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Lafayette, Minnesota
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December 28, 1988     Winthrop News
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December 28, 1988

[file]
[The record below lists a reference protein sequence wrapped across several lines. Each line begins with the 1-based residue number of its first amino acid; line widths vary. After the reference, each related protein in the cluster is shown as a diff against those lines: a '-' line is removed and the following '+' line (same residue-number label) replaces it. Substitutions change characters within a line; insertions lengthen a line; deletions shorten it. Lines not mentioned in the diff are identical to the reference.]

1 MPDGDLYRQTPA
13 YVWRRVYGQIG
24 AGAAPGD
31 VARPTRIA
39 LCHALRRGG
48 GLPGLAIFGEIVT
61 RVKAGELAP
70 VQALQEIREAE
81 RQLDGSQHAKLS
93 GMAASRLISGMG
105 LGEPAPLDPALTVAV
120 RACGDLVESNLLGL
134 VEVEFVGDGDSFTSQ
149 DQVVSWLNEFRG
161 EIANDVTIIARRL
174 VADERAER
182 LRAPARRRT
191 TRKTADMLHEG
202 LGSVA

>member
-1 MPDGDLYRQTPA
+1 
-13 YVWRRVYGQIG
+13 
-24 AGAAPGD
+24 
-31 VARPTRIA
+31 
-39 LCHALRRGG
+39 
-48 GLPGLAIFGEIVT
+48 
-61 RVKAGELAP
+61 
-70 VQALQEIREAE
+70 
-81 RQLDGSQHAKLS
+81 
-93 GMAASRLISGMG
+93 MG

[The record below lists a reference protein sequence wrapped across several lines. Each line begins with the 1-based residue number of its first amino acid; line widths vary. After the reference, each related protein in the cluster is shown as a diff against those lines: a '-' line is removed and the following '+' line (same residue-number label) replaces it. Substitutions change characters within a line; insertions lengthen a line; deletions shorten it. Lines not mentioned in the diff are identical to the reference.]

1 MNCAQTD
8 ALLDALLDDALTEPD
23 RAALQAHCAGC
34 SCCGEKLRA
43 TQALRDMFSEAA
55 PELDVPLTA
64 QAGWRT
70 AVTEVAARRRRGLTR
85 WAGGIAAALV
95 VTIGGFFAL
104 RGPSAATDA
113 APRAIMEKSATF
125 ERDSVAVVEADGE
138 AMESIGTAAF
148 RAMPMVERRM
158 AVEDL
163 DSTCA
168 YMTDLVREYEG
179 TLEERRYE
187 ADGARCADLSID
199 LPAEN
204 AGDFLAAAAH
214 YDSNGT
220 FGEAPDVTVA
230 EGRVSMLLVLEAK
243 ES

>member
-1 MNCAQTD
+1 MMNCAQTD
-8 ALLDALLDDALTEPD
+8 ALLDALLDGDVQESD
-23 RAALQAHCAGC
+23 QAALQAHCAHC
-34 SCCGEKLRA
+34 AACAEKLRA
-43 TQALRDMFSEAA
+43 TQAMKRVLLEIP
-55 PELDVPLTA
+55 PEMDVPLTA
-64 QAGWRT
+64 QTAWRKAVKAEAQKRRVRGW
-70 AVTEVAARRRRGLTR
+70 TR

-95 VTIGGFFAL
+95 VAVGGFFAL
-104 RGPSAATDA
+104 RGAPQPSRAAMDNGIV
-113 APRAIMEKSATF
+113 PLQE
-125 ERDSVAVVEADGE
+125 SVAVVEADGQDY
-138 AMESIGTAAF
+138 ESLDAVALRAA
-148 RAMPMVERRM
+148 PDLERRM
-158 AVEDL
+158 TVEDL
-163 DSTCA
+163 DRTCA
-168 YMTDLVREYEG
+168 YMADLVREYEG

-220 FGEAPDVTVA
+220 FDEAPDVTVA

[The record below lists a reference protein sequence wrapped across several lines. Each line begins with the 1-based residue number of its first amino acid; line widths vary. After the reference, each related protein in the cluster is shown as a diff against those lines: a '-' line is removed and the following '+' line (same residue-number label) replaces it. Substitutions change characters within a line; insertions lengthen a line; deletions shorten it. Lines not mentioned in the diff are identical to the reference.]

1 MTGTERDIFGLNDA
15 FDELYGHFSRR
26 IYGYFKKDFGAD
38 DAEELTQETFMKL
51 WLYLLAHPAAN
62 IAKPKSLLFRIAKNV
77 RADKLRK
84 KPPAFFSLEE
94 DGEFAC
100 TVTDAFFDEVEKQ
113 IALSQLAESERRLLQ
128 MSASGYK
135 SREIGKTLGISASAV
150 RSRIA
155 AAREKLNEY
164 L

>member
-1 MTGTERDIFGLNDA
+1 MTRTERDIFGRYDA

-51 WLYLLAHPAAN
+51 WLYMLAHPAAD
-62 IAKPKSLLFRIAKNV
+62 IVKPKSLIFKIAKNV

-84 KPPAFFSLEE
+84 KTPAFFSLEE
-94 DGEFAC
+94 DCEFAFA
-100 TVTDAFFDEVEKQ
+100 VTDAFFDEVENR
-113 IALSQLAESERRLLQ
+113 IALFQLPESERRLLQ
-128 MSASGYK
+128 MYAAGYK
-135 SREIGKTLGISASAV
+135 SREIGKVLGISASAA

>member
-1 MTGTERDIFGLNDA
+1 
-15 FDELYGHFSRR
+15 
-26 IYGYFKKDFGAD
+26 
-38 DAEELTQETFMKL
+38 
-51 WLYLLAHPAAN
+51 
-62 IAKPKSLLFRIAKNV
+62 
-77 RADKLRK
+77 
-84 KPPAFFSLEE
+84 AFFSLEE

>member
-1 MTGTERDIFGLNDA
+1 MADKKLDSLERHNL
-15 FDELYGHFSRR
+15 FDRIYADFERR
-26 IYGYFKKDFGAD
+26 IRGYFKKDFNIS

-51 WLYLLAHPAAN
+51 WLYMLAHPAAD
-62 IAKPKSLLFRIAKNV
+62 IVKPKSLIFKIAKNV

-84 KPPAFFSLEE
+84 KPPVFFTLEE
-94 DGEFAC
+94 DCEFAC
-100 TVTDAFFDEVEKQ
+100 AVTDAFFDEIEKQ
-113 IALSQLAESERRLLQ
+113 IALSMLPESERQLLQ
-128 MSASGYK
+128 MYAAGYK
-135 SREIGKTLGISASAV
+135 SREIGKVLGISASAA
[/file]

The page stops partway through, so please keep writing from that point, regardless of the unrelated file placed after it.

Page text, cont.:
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Ill! .- III Wednesday, December 28, 1988 Viewpoint pensive "stmas! By now, I would guess that you are probably experiencing a bad case of "shopper burnout". No cash left in the wallet or purse and credit cards that are still smouldering from overuse. At times like these, one often wonders what it would be like to return to an "old fashioned" Christmas. With that in mind -- and in a fit of foolishness -- I started examining the old English ballad about what was given during the 12 Days of Christmas and putting a generalized tab on the gifts that were given. Here we go: (1) Partridge in a Pear Tree -Wildlife Taxidermy in Nicollet will mount a Hungarian Partridge for maybe $75.00 and rll put the bird on a limb off the dead apple tree in my back yard. Total cost - $75.00 (2) Two Turtle Doves - I'll substitute parakeets at about about $18 each plus a cage and food, -- figure $65.00 (3) Three French Hens Don't worry about the nationality. Live weight costs would fluctuate. Someone might give you a deal, but let's say three four-pound birds at 80 a pound. Cost - $9.60 (4) Four Collie Birds - I don't even know what the heck a Collie bird is, but I'll buy four Cockateils at $50.00 a pop Cost - $200.00 (5) Five Golden Rings - Can we get five simple, 14K gold bands for $50 each? Let's try. Total cost - $250. (6) Six Geese A-Laying - Since we're talking live birds, maybe we can buy 'em for around a buck a pound So, six geese at say, eight pounds each, equals .... hummm .... $48.00 (7)Seven Swans A-Swimming - I don't know anyone raising swans Promise the gift getter a trip to the zoo to observe swans. Cost of transportation and a meal or two, etc. $40.00 (8) Eight Maids A-Milking - Finding eight ladies in this area who have experience milking cows would be no great trick, but in most cases, they would have to furnish their own cows. So, let's figure on paying them a minimum of $8.00 an hour for an eight hour day, plus mileage and a meal or two and we've got roughly $512.00 for a day. (9) Nine Pipers Piping Substitute high school musicians on Christmas break who can play flutes. Maybe we can get 'em to come in for a full day, but it sure won't be for less than $4.00 an hour and all the pop and pizza they can handle. $325.00 should cover it. (10) Ten Drummers Drumming - If we cut the same deal we did with the flute players, we looking at another $325.00. (11) Eleven Lords A-Leaping - Finding eleven guys willing to spend the whole day jumping around in the living room will be no easy task. It will also be expensive and hard on your furniture, since some of these lords will probably not be too particular where they leap. Since they are hard to come by, I think we will be forced to pay $20.00 an hour for them to make a house call. Multiplied by eleven lords and an union-regulated eight hour day, we have $1,760 dollars. (12) Twelve Ladles Dancing - Dancers are a little easier to come by than leapers, but only slightly less expensive Better figure $15.00 an hour for the dozen. So, a day's worth of dancers would run $1440.00. Now, as you can see, a traditional Christmas is not as cheap as we may have anticipated. When all the financial dust has settled, we are looking at a total cash outlay of a whopping .$4,324.00! It just goes to show you that there may be something to be said for a 'modem' Christmas after alH Steve Stutsman I / i by Deb Noli Cty. Ext. Agent Rural Minnesota communities are changing. They face a constant situation of transition, sometimes based on economic shifts. These shifts are related to decline in farmland values, instability of net farm income, increased agricultural competition, and declines in other natural resources based industries. Our county's transition is also based on the pressure of change in family structure, increasingly com- plex technological advanced and shifting political forces. Sihley County is facing many of these things right now and will need to address how to most effec- tively address the, changes. ,The, Minnesota Extension Service has a strong commitment to the devel- opment and empowerment of indi- viduals within communities throughout Minnesota. Sibley County's Extension service has made a commitment to work with all the residents to best meet the challenges of the transition. The "sense of community" is very evident in Sibley County. The Extension is committed on the state and local level to assist in developing community power to solve problems. Sibley County's choice to become a pilot in Project Future--Building Community Through People will mean assis- tance in finding answers to com- munity needs. This week's column will touch on the past, present, and future of Sibley County. Part of Project Fu- ture is the reflection on our past, but more so, planning for our fu- ture. A visit to Sibley County in the l mid 1960s Was an interesting experience. Residents moved into new and higher income brackets. Families who had been in the $5,000 to $8,000 bracket were now to be found, in many cases, in the $8,000 to $10,000 division. Also, in Sibley County (according to a survey) no less than 58.9 per- cent of the families had disposable cash incomes of more after pay- ment of their taxes, food prices were less. For instance, a three- pound jar of peanut butter was 99 In the late 1950s a new Stan- dard Super Service Station opened in Winthrop. Other new businesses were opening throughout the county as population in 5ibley County was increasing at a steady role. Congress passed a new mini- mum wage ruling bring it from 40 per hour to 75 per hour. And, families are economically stable enough to keep morn at home rather than in the work force. Today, Sibley County is in the midst of a recovery effort from the drought of 1988. Record level high temperatures and low amounts of rainfall were recorded during the summer. Population levels in Sib- ley County have remained stable throughout the 1980s, although the average age of the population has decreased. 5ibley County residents have united though. Two commissions have been formed within the past few years to effectively address the needs of the people, they are the Sibley County Economic Develop- ment Commission and the Sibley County Human Development Com- mission. Both are busy working to improve the quality of life for resi- dents of our county. h Project Future is anQther pro- gram that is empowering the resi- dents to begin now (in 1.989) to look ahead to where we want to be in the year 2010. Project Future is gathering as much input from all of the residents as possible to initiate plans for making all of our visions a reality. What does Sibley County look like in 20 years? That is up to you--each and every resident of Sibley County is being asked through the Project Future commu- nity engagement process to dream of what you'd like Sibley County to be. Thus, I'll be able to finish this column soon--and truly antic- ipate with positiveness the future of Sibley County. Note: This column was written with excerpts from the "Arlington Enterprise~ and from Jackie Gelt- ing's Steel County's Extension Agent. article oft Ellendale's Pro- ject Future. Proven stress reducers, Out of My Mind And here are the rmal 13 stress and the tomorrows will take care of themselves. " 45) Do one thing at a time. When you are with someone, be with that person and with no one or nothing else. When you are busy with a project, concentrate on doing that project and forget about everything else you have to do. 46) Allow yourself time--every reducing ideas: ~ day.-fo~ ~v~y, quiet and intro- .,-._1_ ,, 40) S~hc~hale . reat~ d~.+ s~rfo~, ........... ~ ....... ~ ........... W&i5 : Avoid the tendency to schedule 47) If an especially "unpleas- back-to-back appointments; allow ~m Ju~ time between for a breathing spell. 41) Become more flexible. Some things are worth not doing perfectly and some issues are well to compromise on. 42) Eliminate destructive self- talk: "I'm too old to...", "I'm too fat to...", etc. 43) Use your weekend time for a change of pace. If your work week is slow and patterned, make sure there is action and time for spon- taneity built into your weekends. If your work week is fast-paced and full of people and deadlines, seek peace and solitude during your days off. Feel as if you aren't accom- plishing anything tangible at work? Tackle a job on the weekend which you can finish to your satis- faction. 44) "Worry about the pennies and the dollars will take care of themselves." That's another way of saying: Take care of the todays as best you can, and the yesterdays ant" task faces you, do it early in the day and get it over with. Then the rest of your day will be free of anxiety. by Judith E. Hanson CHEESEAE VEGETABLE CASSEROLE 1 bag California-style frozen vegetables 1 can cheAdar cheese soup 1 cup uncooked rice (minute) 1/4 cup water 1 tbsp. onion 1/3 cup milk 1 (8 oz.) jar Cheez Whiz 1 stick butter Butter casserole. Put in vegetables, rice, onion. Melt together Cheez Whiz, " soup, water, milk and butter. Pour over vegetables. Stir and bake at 350 for 1 ~ hour. PIZZA BURGERS (4 DOZ.) 2 lbs. hamburger, browned and spiced 2 cans pizza sauce l can Spare, ground 1/'2 tsp. oregano 3/4 lb. shredded American cheese Mix the above ingredients and spoon onto 2 doz. open faced buns. Sprinkle mozzarella cheese generously and pepperoni on top. Freeze on cookie sheet covered with foil. Can be put into Tupperwar after frozen. Bake for 15 minutesL~t 350 oven. It LS noble to train a child in the way he should go. Still better to walk there yourself. \ 48) Learn to delegate bility to capable others. 49) Don't forget to take a break. Try to get away from desk or work area in body mind, even if it's just for 15 or minutes. 50) Forget about countin 10. Count to 1.000 before something or saying anything could make matters worse. ~vJ~)' IPr~ a +~iv'i~g- view events and people. Accept the that we live in an imperfect 52) Have an optimistic view the world. Believe that most pie are doing the best they can. Minnesota Newspaper Association Awards 1981 2nd))/ e--Advertising Excellence 1982 lstPlacc--Advertising Excellence 1982 2nd P/ace--Editorial Page as a Whole 1984 1st P/ o--Advertising Excellence 1984 2ndPlace--Best Local News Story 1986 I st Placc--Best SoCial Issues Feature Story 1986 2rid Place---Excellence in General Reporting 1986 2nd Place--Best Use of Photography as a Whole 1987 1st Place--General Excellence 1987 lstPlacc--Editorial Page as a Whole 1987 1st Place--Photo Story 1987 2nd Place--Best Local News Story 1988 1st P/ace--Advertising Excellence ts Win throp , 50 1988 2t~P/ace---Portr~t and Personality Photography 90 YEARS AGO DECEMBER 29, 1898 Albert Kiefer is sending out a handsome calendar, made in Winthrop. It has a picture of his dogs pointing quail and advertises his dog kennels. The band boys are making an effort to secure new instruments. If they meet with the proper encour- agement Winthrop will have a fine band in a short time. Mr. and Mrs. O.N. Johnson of Gibbon spent Christmas with Senator Larson. Senator Larson is now settled in his new elegint home in south Winthrop. Aug. Schlender of Bismarck was arrested Tuesday on the charge of plowing up a public highway. The complaint was made by J. Aug. Krueger. The case was called in Justice Meyer's court Tuesday, but in order to give the defendant time to procure counsel it was adjourned until next Saturday forenoon. The time has arrived and the conditions are such that Winthrop ought to have free text books for the schools. During the past year many schools have adopted the system and it will be only a matter of a short time when it will be- come general throughout the state. 75 YEARS AGO JANUARY 1, 1914 Oscar Swenson is now the proud owner of a 1914 Overland and is giving his friends some Free rides. Notice--Beginning Jan. 1st cream will be 30 cents per quart at the Winthrop Creamery. A sliver securely lodged in his hand came near resulting seriously for Reiely Keisling. While he suf- fered no ill affects at first it was not long before a bad case of blood poisoning began to develop and his entire arm was afflicted. The immediate attention of a physician saved him from what would have doubtless been a serious case., The 1913 high school graduates gathered at the hoyne of Miss Emma Peterson of Alfsborg last Sunday afternoon and were pleas- autly entertained. Those present were: Rudolph Klossner, Henning Hagg, Paul Lundgren, Florence Hagberg, Lillian Johnson, Alice Carlson, Hannah Malmberg and Minnie Moline. Miss Tina Thompson, teacher of the 5th grade in the Winthrop public schools, tendered her resig- nation last week to take effect im- mediately. This information came somewhat as a surprise to the members of the Board of Education, but luckily they have been able to secure Miss Ellen Gustafson to fill the unexpired term. S0 YEARS AGO DECEMBER 29, 1938 Tuesday a.m. the coldest day of the present winter was ushered in when the thermometer read 8 below zero. The cold wave followed in the wake of a heavy wind storm which piled the snow in banks in many places making travel over the highways precarious. The storm started in earnest late Monday af- terooon and continued well into the night giving us natives the first touch of real winter. After dropping four games in a row, the maroon and gold of Winthrop High came back to defeat their traditional rivals, Gaylord, 19 to 15. The thrills and spills of basketball were never shown better than they were in this contest Fri- day evening. The winners in the Home Deco- rations Contest sponsored by the Winthrop Community Club were fast place. John Sylvester and sec- ond place. Carl Lindstrom. The turkey throw eve/~t proved to be a real scramble and a number of the boys were forced to scale the roofs of buildings and tree tops to land their prize. The event was car- ried out in an orderly manner and no 'casualties' resulted. In order to make the event more thrilling two Guinea hens were added to the cache, but they proved to be easy prey, falling almost into the laps of the spectators. 40 YEARS AGO DECEMBER 30, 1948 Twelve Winthrop families cele- brated the Christmas holidays for the first time in newly constructed homes. These homes were built in our community the past year and formed very attractive backgrounds for the festive time of Christmas. A brief glance at the postal re- ceipts gives us a general trend of the business thru the post office department this December. The stamp sales for the month of De- cember 1948 was $2,114.54 which is an increase of $249.71 over Dec. 1947. The Bismarck Fireflies 4-H Club held their monthly meeting on Tuesday, Dec. 14 at the Ben Stre- semann, Jr. home. Mrs. Herta Hedeen attended graduation exercises last Thursday (Dec. 16) at the University of Minnesota. Her son, William Hedeen, received his degree from the College of Law. He will con- tinue post graduate studies at the University until he takes the Min- nesota State Bar Examination in April. Mr. and Mrs. F.W. Cruse es- caped injury the other evening when returning home from Gaylord at about 6:15 p.m. The pavement was a glaze of ice when the Glen- coe School bus accidentally drove into their car from the rear. The impact was so severe it knocked both doors open of their car and the car spun an undetermined num- ber of times.on the pavement and then landed on the left side of the pavement in the ditch, headed to- ward Gaylord. Nobody was seri- ously injured. Mrs. Cruse was treated for shock. 30 YEARS AGO JANUARY 1, 1959 Keith He.d, son of Mr. and Mrs. LeRoy Hed and Carla Saxton, daughter of Mr. and Mrs. Lyle Sax- Twice - Told Tales by Millie Hansen ton won the bicycles at Hanson's Drug Store. Other winners, in or- der, were James Craig Banex, David Redman, David Campa, Gene Miller, Daryl Bergs. Girls, in or- der, were Lucinda Pagel, Connie Barfknecht, Patricia Voss, Carol Rose, Mary Ann Klukas. Ruben Bergs tells us that the fox hunters from north of town have, as of Tuesday morning, bagged eleven of the red raiders so far this winter. A lot more have been chased but got away. The lack of snow has been a handicap. Twice this same group had seasons in which 27 were shot. Lucky winners of Reese's Fair- way Super Market Christmas Wrist Watch Drawing were Mr. R. Henke and Mrs. Hugo Sorenson. Fairway Foods offers Betty Crocker Cake Mixes, 4 pkgs. for 99; Potato Chips, twin pack, 1 lb., 49; Ice Cream, 1/2 gal., 59; Swift's Picnics, 39 lb.; Frozen Surawberries, 5 pkgs. 99; Kreemix Shortning, 3 lb. can 69; Creamettes Pizza Style, 2 for 23; Mild Colby Cheese, 49 lb. tntbrop Nine- ESTABLISHED 1 USl m'.32o .Douglas & Deborah Hanson Publishers Deborah Hanson, Editor .Sharoa Muth, Office Mgr.Shirley Sommer, AdvJArtwork Mime Hansen, Composition Doug Hanson, Adv. Manages" Keith AmlerSon,* Reporter Kristine Forst, Co-FAitm" Steven Stutsman and Ruth Sundeen, Fndance SUBSCRIPTION RATES (Yearly in Advance): Minnesota $15.00 Out-of-State $19.00 Single Copy 35 Published every Wednesday in Winthrop, Sibley County, Min~" rout. Second class postage paid at Winthrop, Minnesota. Deadline for Winthrop News and Inside Track advertising: 9 Monday. Deadline for Golden Galaxy is Friday: 5 p.m. Deadline all news copy: 9 a.m. Monday. Active Mcmbex OFFICE HOURS: 8:30-5:00 Monday-Friday Tel. (507) 647-5357 POSTMASTER: Send adlress changes to Winthrop News P.O. Box L Winmrop, MN ,SS3SS /